Thanks for sharing, Leone and Dale! It is fascinating that you were able to remember the episode, Dale, and that the two of you were able to discuss it and resolve hurt feelings.

Mom tends to study her bank statement, too, though I'm not too sure that she knows what it means. Much of the time, she believes it is 1990 or earlier. Sometimes as long ago as the 50's and 60's.

One of the things that I have done up to now with Mom is occasionally show her how I go on line into her bank accounts and do her banking electronically. It both surprises her that I can do that and reassures her that things are OK.

It is wonderful that the opportunity is there for you to talk about these episodes. Even if Mom remembers them, she is too embarrassed to discuss them. And she has lost the ability to put a sentence together beyond the second word, so has pretty much given up. I hope you cherish this chance you've been given and talk all you possibly can about your experiences. You're not only doing yourselves a favor. When you share them, you help us understand what our LO's might be experiencing.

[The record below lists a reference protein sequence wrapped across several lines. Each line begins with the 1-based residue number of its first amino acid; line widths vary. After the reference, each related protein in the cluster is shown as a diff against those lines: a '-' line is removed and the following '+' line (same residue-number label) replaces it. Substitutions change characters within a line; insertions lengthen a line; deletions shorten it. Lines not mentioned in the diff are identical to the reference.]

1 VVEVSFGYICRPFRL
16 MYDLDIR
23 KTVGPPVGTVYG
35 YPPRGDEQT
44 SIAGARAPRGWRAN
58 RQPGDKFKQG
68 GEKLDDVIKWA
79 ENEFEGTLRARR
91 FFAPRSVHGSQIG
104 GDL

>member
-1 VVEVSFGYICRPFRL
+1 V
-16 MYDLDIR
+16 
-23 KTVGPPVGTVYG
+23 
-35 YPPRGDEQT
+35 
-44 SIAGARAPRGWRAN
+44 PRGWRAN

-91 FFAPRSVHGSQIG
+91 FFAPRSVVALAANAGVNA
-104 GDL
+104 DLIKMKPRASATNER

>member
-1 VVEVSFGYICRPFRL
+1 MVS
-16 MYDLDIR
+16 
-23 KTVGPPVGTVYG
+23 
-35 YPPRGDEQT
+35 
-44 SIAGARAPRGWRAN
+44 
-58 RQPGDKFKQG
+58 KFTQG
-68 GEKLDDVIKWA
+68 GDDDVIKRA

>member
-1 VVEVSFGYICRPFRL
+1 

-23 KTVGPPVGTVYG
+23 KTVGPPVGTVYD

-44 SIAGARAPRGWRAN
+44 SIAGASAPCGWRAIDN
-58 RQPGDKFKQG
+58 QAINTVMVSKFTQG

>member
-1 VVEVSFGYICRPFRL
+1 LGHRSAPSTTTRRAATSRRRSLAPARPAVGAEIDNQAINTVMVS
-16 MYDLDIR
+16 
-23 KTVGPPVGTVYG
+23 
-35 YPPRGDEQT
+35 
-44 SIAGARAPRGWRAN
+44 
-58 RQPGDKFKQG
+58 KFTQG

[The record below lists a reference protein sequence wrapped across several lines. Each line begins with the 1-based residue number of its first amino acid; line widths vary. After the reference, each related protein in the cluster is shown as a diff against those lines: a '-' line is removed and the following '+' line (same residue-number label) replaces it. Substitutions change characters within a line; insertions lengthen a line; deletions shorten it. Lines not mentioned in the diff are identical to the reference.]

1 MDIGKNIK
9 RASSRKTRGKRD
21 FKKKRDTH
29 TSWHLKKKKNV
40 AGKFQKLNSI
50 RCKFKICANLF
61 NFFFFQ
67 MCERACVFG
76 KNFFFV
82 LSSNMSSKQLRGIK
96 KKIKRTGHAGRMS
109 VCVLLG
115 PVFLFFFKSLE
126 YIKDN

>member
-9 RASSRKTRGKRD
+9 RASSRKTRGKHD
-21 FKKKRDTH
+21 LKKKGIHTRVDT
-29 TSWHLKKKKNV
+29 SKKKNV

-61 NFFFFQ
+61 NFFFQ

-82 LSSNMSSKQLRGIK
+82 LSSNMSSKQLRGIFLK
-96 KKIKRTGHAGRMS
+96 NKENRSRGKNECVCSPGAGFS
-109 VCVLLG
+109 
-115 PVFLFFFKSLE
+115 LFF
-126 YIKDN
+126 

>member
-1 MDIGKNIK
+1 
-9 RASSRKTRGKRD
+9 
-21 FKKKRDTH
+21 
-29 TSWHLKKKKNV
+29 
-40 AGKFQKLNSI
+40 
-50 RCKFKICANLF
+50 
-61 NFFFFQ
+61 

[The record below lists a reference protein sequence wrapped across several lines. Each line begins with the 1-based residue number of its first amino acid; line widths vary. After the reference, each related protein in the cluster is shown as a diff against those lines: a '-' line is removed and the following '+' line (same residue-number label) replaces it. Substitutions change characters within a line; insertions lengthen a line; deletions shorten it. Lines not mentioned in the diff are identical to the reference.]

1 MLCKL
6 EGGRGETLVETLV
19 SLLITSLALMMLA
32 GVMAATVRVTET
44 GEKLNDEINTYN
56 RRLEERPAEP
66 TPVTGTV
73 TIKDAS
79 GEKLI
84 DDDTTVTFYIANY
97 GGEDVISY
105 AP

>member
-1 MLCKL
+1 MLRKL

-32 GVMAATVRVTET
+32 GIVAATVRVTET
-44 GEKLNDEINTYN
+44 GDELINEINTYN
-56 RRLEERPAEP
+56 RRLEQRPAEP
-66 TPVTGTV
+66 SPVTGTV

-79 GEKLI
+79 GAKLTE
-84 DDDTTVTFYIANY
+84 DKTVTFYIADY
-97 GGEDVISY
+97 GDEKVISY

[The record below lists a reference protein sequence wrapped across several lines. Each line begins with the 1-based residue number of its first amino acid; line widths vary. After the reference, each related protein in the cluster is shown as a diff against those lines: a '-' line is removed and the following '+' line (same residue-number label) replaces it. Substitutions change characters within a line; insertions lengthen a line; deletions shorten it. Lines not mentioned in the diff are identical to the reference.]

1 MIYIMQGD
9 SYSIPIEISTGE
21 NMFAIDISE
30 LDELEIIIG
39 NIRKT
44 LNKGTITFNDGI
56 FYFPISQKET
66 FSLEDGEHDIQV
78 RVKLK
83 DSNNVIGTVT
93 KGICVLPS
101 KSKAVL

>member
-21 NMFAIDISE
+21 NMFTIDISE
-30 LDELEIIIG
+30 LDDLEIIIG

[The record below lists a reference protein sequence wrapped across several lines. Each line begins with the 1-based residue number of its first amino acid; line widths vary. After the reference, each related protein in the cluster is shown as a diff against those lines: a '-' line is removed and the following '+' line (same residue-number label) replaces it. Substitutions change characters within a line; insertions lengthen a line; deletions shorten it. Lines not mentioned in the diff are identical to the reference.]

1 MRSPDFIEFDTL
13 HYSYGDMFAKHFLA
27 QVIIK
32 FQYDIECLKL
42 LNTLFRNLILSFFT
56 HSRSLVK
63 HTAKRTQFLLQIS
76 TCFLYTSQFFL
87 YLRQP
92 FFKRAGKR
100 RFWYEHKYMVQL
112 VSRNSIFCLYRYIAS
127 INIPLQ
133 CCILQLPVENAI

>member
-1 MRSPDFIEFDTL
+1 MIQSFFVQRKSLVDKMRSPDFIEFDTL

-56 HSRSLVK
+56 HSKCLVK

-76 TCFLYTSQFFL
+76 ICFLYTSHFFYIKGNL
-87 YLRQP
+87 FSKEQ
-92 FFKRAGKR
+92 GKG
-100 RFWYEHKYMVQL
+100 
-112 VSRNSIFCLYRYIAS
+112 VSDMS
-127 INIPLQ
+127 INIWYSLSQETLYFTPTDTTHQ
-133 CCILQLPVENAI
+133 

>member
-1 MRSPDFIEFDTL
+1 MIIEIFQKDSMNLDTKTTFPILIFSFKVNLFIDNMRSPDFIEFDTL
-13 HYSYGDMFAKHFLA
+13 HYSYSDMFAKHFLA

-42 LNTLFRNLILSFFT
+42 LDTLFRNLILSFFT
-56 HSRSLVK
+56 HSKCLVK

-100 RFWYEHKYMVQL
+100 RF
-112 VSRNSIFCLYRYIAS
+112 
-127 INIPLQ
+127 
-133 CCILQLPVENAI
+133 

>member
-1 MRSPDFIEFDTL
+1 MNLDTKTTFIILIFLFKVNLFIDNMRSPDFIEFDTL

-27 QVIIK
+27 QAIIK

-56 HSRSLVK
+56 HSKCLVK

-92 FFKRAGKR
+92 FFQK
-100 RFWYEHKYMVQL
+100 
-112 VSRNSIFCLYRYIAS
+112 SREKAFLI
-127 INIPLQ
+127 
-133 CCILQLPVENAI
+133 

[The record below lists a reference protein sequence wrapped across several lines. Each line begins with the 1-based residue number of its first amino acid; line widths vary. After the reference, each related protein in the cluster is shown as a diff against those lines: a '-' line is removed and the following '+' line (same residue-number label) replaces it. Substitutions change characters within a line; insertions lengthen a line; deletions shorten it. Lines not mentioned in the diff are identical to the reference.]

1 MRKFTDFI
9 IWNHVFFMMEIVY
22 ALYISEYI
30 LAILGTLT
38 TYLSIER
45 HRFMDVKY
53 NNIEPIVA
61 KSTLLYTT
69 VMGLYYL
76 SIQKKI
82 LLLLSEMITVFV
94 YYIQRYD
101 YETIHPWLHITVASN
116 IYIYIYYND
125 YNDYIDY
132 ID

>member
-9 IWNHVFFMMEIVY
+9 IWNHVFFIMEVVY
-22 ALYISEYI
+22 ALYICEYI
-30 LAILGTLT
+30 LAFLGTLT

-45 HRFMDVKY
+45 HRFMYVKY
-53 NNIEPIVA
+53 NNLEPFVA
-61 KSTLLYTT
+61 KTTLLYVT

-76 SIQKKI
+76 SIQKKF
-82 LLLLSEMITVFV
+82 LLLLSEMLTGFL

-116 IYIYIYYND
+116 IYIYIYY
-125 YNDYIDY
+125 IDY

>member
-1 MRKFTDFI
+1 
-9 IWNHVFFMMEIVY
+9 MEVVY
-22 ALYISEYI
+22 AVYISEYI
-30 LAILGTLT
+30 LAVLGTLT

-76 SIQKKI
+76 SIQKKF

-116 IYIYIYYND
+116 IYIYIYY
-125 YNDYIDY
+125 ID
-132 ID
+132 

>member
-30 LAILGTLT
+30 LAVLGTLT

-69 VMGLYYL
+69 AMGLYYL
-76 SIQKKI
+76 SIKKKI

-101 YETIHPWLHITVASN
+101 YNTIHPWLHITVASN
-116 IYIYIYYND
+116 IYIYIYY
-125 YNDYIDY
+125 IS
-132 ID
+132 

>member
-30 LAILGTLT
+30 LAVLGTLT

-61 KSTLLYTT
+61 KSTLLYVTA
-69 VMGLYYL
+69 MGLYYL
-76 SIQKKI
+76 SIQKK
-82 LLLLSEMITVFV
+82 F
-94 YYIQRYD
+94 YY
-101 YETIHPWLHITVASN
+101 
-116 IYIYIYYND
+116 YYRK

Thank you so much.

Kate

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Kate [i](Cared for Mom for years before anyone else noticed the symptoms, but the last year of her life was rough and we needed to place her in an SNF, where she passed in February 2012)[/i]


Sat Oct 30, 2010 5:25 pm
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Joined: Wed Sep 30, 2009 8:25 am
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Post Re: Deceit and LBD: Going 'home'
My MIL will study her bank statement for hours, too, day after day until I hide it from her. I also don't know what she sees. She tried to give my husband a check for $10,000 the other day and wouldn't take it back. Needless to say, we ripped it up. Good thing we're honest.

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Donna (age 56) caregiver for mother-in-law Margaret (age 88).


Sat Oct 30, 2010 6:41 pm
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Joined: Wed Oct 28, 2009 11:53 am
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Location: Ocala, FL
Post staring at the bank statement and honesty
It's good to know you are honest, dagoetz!

What was quite odd yesterday, (when Dale was staring at the bank statement for hours), was that he was continually asking me, "Where did all the money come from?"